Once the certification is achieved, holders must adhere to all ISACA’s professional codes and policies, including an agreement to comply with their education mandate and mandatory work experience requirements. All knowledge, skills, and proficiency learned in the certification process must be maintained, along with a completion of 20 CPE hours each year. In this way, passing the CISM exam is not just one accomplishment—it is a larger commitment to professionalism and excellence.

The CISM certification utilizes various educational strategies and allows participants to partake in real-life scenarios to enhance authentic learning. With a full library of templates and constant instructional support, students will reap many benefits from a CISM certification, including:

  • An understanding of the relationship between an infosec program and broader business goals and objectives.
  • Knowledge and experience in the development and management of in infosec program.
  • Inclusion in an elite peer network of professionals.
  • Access to ongoing education, career advancement, and business communication.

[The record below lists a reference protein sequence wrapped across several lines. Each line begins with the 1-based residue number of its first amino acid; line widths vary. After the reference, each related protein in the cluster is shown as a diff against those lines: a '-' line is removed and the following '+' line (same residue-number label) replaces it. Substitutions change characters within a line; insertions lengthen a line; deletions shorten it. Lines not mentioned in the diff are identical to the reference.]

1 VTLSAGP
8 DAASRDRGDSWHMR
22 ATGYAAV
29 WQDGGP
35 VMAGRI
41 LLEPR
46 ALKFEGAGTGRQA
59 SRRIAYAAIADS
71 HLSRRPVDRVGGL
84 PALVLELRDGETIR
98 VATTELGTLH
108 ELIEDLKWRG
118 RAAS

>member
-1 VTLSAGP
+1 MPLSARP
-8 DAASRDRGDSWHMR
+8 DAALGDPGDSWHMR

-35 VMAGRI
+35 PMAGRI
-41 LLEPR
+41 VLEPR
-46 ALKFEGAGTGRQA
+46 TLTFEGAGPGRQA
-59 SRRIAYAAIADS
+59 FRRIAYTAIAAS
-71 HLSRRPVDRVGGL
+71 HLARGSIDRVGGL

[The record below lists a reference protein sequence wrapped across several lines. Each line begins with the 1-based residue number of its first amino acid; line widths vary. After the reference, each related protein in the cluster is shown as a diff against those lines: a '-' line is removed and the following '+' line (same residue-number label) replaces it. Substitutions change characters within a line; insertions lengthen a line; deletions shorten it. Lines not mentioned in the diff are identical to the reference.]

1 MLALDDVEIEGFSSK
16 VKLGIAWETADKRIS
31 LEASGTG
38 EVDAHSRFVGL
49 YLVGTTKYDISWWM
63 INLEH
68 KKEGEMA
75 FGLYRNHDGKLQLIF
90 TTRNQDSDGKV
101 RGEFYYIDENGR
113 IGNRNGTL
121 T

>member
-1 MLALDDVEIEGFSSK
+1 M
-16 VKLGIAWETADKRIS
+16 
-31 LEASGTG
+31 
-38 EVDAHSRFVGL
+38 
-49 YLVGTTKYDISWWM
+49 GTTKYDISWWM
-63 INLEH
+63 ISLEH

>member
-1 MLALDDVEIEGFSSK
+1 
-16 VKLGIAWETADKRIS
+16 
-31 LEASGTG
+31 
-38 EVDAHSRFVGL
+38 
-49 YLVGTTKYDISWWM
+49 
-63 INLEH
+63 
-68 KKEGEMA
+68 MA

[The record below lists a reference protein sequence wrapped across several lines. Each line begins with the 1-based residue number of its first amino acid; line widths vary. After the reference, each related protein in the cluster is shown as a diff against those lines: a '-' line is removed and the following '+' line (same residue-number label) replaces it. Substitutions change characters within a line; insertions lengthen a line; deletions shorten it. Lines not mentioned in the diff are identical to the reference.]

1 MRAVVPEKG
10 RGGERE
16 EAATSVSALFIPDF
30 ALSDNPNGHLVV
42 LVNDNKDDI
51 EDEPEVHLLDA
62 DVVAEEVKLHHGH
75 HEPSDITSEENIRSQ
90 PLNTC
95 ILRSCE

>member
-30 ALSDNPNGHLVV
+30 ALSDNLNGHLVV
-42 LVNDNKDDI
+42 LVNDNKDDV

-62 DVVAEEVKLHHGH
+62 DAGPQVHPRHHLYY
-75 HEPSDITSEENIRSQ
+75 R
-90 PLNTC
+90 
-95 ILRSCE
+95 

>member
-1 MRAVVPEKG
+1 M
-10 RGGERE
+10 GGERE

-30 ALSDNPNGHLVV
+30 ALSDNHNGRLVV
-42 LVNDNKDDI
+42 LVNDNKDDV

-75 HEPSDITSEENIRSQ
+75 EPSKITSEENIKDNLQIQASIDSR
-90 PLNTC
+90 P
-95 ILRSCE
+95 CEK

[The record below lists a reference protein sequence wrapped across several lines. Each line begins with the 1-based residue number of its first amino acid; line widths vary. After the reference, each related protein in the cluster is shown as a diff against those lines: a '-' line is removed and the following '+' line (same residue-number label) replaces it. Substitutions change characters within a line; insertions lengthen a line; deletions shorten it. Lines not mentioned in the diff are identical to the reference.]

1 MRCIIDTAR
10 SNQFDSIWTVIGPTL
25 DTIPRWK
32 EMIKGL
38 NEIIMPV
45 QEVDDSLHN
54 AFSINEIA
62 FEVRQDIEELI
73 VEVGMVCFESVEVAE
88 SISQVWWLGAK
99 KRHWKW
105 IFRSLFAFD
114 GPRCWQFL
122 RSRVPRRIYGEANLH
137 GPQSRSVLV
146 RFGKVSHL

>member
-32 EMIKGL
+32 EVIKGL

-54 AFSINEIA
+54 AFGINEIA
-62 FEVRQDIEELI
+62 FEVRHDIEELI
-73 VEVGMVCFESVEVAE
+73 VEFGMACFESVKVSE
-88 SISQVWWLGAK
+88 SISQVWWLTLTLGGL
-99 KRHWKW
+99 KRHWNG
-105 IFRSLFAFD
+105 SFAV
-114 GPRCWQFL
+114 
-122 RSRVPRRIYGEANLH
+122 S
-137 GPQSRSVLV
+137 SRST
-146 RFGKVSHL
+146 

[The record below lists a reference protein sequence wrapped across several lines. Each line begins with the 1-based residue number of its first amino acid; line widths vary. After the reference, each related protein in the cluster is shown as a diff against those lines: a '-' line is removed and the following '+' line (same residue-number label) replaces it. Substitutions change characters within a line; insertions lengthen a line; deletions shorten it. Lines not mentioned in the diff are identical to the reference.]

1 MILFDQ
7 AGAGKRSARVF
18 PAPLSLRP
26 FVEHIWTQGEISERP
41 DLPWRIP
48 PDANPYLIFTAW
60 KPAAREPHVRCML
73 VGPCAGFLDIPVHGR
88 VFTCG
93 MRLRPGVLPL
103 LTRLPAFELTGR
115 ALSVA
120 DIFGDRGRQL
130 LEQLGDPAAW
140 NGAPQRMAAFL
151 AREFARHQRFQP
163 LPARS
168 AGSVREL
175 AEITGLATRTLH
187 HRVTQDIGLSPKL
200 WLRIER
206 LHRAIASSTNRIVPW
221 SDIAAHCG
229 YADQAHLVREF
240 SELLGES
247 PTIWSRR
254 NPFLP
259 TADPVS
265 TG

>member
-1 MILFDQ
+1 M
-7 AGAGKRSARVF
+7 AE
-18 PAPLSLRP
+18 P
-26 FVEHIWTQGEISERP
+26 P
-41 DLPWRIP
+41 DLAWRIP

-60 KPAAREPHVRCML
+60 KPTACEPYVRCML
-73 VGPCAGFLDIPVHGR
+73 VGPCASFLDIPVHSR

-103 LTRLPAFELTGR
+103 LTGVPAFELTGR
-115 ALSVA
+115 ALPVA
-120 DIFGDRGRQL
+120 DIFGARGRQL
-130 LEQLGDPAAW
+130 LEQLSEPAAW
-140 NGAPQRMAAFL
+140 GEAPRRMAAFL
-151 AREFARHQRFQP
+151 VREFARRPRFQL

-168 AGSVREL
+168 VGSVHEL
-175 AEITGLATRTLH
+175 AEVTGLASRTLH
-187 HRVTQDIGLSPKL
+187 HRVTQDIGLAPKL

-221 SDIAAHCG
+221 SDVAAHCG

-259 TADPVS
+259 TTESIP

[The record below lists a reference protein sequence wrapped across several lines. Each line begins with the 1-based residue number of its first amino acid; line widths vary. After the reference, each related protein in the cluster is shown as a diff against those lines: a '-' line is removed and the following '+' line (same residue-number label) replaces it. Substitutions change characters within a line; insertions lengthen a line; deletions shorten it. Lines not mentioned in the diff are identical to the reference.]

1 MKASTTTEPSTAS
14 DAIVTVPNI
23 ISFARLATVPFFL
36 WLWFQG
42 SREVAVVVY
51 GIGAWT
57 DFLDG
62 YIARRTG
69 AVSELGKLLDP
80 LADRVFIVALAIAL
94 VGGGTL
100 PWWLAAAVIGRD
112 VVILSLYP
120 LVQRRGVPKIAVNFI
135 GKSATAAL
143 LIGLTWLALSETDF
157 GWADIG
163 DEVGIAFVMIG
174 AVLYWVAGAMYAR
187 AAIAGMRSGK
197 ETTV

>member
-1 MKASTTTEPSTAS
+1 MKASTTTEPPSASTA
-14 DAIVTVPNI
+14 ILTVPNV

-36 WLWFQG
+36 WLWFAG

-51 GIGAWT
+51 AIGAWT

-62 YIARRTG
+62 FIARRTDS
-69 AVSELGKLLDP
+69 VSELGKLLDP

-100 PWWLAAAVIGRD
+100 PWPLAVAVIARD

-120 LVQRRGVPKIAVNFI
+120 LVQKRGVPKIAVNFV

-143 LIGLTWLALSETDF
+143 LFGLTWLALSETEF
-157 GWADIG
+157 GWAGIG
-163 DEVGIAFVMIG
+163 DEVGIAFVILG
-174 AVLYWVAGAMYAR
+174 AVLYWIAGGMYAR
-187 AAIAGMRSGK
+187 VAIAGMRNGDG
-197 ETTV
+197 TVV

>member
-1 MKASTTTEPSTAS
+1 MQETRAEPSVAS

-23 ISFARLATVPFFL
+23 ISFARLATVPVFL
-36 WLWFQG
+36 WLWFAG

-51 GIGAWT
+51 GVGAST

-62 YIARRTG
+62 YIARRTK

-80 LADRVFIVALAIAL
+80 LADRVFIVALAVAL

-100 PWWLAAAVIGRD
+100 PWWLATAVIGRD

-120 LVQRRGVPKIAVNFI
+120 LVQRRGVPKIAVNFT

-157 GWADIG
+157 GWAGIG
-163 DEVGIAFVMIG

Enterprises and government agencies pay close attention to CISM certifications among their employees and expect their infosec and IT professionals to complete them. As the yearly number of applicants increases, so does the need for increased qualifications and education. And, as the demand for infosec experts also continues to grow, employers have become more and more discriminating in the hiring process. The meticulous and intensive nature of the CISM certification allows organizations to rest easy, knowing they have employees who are competent and confident. Since the certification began in 2002, approximately 23,000 global CISM professionals have launched their infosec careers. Employers hire CISMs for many reasons and expect them to:

  • Identify critical issues within company-specific practices.
  • Support the governance of information and enterprise-related technologies.
  • Bring credibility to their professional role.
  • Assume a comprehensive view of information systems security management and how it affects organizational success.
  • Demonstrate commitment to improved alignment between the company’s existing infosec program and any future goals.
  • Provide employers with a CISM certification that enhances professional credibility and success!

The Exam